My Current research Interests are diverse


We now have effective treatments that can dramatically slow the progress of glaucoma by lowering eye pressure. Elevated intraocular pressure (IOP) is by far the most important risk factor for the development and progression of glaucoma. IOP-lowering treatment is therefore the current mainstay of glaucoma treatment. However, some patients with glaucoma worsen and go blind despite maximal IOP reduction. At present, there is no available treatment that can restore visual function once the damage has been done.

We need understand better the mechanisms of RGC death in glaucoma, to develop methods to protect these cells, thus slowing the progression of glaucomatous visual loss. We need to be able to do this before we can focus on restoration of vision that has been lost.

With overseas collaborators, we have developed a novel laboratory model of glaucoma that has proven to be very useful in the investigation of glaucoma pathogenesis. Using this model, we have demonstrated potentially important changes in RGC metabolism that may be able to be targeted in potential new treatments for glaucoma. Potentially already existing drugs such as common antihypertensives may be able to target this pathway. This work continues through my affiliations with Westmead Institute for Medical Research and the Save Sight Institute as well as a longstanding collaboration with the Centre for Brain Repair, University of Cambridge.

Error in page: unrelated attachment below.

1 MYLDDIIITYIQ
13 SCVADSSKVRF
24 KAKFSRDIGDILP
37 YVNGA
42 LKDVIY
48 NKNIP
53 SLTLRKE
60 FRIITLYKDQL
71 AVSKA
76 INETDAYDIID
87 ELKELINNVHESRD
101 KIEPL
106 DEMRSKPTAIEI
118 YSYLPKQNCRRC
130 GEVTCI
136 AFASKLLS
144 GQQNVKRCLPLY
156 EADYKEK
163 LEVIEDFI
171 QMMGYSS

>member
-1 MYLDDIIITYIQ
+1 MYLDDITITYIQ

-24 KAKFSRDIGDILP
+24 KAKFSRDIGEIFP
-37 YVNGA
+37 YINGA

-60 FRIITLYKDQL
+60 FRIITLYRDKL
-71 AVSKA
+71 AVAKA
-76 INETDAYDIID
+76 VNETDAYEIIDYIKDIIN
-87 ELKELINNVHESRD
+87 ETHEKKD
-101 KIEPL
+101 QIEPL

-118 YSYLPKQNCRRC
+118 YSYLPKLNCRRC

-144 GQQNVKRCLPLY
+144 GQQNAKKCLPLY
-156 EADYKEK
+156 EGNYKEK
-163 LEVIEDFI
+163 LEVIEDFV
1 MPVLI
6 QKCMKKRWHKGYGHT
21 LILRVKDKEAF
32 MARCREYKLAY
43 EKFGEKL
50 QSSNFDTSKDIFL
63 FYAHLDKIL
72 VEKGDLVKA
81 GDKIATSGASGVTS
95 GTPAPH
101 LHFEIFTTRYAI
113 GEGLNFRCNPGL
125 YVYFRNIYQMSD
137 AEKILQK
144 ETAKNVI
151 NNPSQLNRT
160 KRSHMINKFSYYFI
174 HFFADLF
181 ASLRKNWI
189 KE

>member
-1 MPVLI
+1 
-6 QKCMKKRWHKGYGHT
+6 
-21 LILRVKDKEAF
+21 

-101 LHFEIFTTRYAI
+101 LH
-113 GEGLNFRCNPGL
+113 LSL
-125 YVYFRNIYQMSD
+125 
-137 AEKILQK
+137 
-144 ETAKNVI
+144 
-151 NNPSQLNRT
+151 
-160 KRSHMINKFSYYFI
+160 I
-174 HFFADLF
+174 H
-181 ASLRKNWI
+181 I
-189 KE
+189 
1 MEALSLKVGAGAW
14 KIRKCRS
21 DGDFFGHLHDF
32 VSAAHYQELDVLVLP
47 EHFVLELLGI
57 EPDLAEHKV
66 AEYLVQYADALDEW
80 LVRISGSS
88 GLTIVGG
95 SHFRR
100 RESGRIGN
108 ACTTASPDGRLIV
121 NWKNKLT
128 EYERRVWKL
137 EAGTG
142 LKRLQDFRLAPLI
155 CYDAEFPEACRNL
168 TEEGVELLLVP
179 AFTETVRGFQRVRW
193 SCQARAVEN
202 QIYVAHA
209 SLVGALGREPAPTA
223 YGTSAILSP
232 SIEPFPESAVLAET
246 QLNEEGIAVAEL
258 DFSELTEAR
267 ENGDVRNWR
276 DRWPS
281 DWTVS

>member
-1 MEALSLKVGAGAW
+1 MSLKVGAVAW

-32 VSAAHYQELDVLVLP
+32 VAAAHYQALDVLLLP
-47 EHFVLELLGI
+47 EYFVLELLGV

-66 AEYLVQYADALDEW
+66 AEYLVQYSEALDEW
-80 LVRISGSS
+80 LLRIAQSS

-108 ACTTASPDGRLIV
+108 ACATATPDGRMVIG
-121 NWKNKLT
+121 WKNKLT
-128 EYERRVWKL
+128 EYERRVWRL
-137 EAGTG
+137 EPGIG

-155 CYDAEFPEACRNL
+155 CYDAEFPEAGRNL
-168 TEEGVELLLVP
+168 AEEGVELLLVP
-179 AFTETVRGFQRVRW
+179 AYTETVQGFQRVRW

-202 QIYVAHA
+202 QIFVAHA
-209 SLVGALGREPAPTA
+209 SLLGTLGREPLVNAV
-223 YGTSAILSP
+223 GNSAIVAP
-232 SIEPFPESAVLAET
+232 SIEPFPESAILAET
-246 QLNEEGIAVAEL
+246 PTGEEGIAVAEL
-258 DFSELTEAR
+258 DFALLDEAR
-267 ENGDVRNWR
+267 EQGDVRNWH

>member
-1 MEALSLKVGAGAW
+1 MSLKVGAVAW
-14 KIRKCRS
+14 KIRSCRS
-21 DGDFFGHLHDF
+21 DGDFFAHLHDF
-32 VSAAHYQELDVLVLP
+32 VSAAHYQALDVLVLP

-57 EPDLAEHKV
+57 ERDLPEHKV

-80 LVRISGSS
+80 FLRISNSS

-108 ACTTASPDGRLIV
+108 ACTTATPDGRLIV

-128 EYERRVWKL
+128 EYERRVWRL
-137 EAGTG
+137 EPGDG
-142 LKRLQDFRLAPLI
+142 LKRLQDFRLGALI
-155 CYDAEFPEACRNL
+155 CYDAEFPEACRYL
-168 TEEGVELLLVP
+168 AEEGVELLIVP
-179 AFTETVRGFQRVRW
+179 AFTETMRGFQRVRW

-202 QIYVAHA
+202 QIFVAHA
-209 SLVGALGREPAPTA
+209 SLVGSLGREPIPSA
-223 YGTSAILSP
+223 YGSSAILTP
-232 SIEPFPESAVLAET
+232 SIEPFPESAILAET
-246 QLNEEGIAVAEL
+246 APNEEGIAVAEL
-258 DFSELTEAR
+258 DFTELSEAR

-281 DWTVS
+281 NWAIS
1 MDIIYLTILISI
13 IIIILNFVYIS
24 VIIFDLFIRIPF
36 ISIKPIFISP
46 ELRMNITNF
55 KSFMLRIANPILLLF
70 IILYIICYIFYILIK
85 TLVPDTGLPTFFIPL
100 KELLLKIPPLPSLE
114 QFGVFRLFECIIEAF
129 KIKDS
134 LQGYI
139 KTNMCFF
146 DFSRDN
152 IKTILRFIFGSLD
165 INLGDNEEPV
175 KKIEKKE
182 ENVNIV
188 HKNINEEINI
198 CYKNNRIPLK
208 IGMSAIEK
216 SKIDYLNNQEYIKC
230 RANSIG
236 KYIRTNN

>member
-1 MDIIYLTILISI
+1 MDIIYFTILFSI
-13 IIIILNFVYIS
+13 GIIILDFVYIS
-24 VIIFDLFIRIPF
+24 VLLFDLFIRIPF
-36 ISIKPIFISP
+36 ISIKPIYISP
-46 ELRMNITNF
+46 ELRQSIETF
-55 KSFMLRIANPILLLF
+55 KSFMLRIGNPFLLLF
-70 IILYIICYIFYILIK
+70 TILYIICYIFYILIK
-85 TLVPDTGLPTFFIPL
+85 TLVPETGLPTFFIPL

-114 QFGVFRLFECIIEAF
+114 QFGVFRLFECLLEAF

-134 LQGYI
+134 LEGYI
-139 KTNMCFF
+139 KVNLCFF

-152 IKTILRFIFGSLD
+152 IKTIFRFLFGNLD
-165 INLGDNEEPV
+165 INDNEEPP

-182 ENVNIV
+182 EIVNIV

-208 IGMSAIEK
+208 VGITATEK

Pathological Changes Associated with Selective Laser Trabeculoplasty

A common and relatively safe laser procedure to treat glaucoma is called selective laser trabeculoplasty (SLT). Rarely, it can produce changes in the cornea that lead to vision loss. We have recently published a study showing that SLT almost always produces some change in the cornea post treatment, which usually gets better. We have a project underway looking to understand why this happens and look at ways of making the treatment safer. The project is a conjoint one between the Save Sight Institute and UNSW



Clinical Study

I am involved in a number of clinical trials as well as a study looking at the genetic basis of advanced glaucoma which is poorly understood (ANZRAG). I have an interest in the epidemiology of glaucoma and glaucoma management in places as diverse as Burma and Botswana. I have also been looking at changing models of eye healthcare delivery in both the hopsital and community setting.

Other Affiliations

Faculty of Medicine and Health > Westmead Clinical School > Westmead Clinical School|Faculty of Medicine and Health > Central Clinical School > Central Clinical School

Awards and Recognition

  • 2013: University of Sydney Early Career Researcher Grant
  • 2014: Save Sight Research Fellowship
  • 2015: Sydney Medical School Foundation Fellowship


  • B.Med.Sci (hons), University of Sydney
  • MBBS, University of Sydney
  • PhD, University of Sydney